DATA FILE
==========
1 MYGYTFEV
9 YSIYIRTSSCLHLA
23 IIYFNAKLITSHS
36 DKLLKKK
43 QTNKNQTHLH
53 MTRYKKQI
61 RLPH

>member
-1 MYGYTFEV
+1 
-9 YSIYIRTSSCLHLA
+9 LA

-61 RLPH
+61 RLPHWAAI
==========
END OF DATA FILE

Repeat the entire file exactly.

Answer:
1 MYGYTFEV
9 YSIYIRTSSCLHLA
23 IIYFNAKLITSHS
36 DKLLKKK
43 QTNKNQTHLH
53 MTRYKKQI
61 RLPH

>member
-1 MYGYTFEV
+1 
-9 YSIYIRTSSCLHLA
+9 LA

-61 RLPH
+61 RLPHWAAI